It was a proud and joyous moment for the parents of two young boys given a lifeline on Thursday – a mechanical hand. The energetic youngsters will now have improved mobility, after the Africa Muslims Agency (AMA) and Direct Aid International gave the learners an aid device called the Gripp3D Mechanical Aid which will be attached to their arm. The bright eyed boys from Cape Town, Saifullah Chafeker (8) and Saif Ali (5) developed Amniotic Band Syndrome (ABS) in the womb and were born without a hand.
A special ribbon cutting ceremony took place at the AMA Cape Town offices on Thursday to signify the beginning of a project that could help thousands of children with disabilities nationwide.
Despite his disability, 8 year old Saif, currently in Grade2, shows remarkable academic ability at school, excelling in Mathematics English Literacy, and Science. Add to this, he shows clear signs, of artistic flair,and often achieves accolades in art whether at school or at extra curricular level.
The Chafeker family says Saifullah’s life thusfar has brought with it challenges that people often take for granted. Saifullah can now practice buttoning his shirt or tying his shoe laces thanks to the artificial aid.
“This aid means that there are people willing to help. Saifullah and Saif can now have a full life ahead of them thanks to the advancement of technology,” Saifullah’s grandmother, Salma Chafeker told VOC News.
The hand consists of 3D printed parts which makes it affordable. AMA director Hassan Choonara says the organisation through Direct Aid International has teamed up with concept designer, Dr Vincent Joseph and Occupational Therapist, Renisha Patel who worked closely with the two boys to design the device for a perfect fit.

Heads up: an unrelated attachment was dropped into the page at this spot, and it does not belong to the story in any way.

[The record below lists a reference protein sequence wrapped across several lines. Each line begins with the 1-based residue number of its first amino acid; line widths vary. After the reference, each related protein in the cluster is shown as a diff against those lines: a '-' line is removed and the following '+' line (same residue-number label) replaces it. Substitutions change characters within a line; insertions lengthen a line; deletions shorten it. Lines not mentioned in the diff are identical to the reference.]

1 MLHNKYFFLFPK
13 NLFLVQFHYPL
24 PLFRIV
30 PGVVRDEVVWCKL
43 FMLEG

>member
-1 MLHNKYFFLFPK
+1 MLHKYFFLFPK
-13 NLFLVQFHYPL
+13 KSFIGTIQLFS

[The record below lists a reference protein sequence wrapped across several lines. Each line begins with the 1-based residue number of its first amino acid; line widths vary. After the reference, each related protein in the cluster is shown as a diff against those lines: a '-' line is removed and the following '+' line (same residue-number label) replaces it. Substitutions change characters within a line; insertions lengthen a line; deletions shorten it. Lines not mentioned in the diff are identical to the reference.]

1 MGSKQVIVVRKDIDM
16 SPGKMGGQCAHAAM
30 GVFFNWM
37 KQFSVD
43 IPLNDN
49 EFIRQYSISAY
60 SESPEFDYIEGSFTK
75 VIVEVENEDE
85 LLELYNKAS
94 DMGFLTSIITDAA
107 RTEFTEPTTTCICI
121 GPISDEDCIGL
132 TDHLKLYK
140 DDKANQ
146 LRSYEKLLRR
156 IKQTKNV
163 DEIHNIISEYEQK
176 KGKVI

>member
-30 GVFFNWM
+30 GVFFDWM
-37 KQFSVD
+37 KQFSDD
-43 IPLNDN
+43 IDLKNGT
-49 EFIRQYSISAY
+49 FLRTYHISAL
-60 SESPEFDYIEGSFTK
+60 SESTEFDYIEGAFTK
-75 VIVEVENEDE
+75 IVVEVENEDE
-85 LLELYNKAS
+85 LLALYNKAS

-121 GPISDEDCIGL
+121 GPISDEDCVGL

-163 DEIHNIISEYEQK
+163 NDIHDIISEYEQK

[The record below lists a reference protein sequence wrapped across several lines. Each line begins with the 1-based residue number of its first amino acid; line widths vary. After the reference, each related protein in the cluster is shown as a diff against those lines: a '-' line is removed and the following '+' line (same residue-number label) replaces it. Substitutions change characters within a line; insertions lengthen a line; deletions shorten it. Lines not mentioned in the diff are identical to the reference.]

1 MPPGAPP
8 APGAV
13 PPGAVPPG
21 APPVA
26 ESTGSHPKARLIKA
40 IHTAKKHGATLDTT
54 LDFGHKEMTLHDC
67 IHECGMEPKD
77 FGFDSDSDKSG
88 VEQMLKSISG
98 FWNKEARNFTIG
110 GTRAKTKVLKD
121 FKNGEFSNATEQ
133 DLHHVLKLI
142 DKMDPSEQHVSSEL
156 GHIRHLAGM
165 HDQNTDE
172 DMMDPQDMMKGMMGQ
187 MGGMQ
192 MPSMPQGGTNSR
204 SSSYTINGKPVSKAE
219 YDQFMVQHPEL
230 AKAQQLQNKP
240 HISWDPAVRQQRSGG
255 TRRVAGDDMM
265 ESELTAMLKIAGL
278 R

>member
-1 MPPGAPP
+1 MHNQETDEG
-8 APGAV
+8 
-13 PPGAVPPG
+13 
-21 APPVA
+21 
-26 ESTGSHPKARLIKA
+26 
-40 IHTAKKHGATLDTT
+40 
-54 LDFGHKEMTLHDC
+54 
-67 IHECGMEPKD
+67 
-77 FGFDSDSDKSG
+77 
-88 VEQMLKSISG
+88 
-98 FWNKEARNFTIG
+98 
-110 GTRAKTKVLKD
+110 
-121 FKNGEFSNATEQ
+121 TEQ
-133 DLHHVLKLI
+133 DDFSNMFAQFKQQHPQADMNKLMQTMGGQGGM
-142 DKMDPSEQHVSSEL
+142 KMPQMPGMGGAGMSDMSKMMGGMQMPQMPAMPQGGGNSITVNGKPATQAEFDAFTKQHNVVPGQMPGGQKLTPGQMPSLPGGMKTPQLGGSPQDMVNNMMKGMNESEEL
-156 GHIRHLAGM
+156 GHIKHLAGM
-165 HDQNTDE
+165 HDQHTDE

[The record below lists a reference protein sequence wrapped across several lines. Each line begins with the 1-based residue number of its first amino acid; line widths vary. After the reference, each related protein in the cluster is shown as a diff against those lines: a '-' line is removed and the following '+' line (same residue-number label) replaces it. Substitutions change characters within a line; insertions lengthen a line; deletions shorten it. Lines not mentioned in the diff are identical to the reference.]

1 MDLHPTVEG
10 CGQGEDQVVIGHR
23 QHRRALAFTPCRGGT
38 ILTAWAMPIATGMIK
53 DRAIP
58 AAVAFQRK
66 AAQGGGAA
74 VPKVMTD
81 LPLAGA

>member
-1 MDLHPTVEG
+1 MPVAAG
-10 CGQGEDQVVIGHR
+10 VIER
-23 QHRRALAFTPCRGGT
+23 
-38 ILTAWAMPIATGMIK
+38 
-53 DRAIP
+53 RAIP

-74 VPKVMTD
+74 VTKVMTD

According to Dr Vincent Joseph, chairperson of the Palestinian Children Relief Fund, the concept of the device was first realised during a mission in Tripoli, Lebanon where a young boy, Abdullah, suffered a number of injuries due to a bomb explosion in his village in Syria which resulted in the loss of his left hand.
“I came back to South Africa thinking about how to form an artificial hand. Richard Van As from Robohand was the first man to come up with the concept of an artificial aid after he cut off four of his fingers. I got trained through him and brought him to Cape Town where we trained professional volunteers,” Joseph explained.
In addition, the aid also builds the self-esteem of the client by allowing them to overcome simple obstacles and participate in activities that were previously deemed impossible for someone with one hand. VOC (Ra’eesah Isaacs)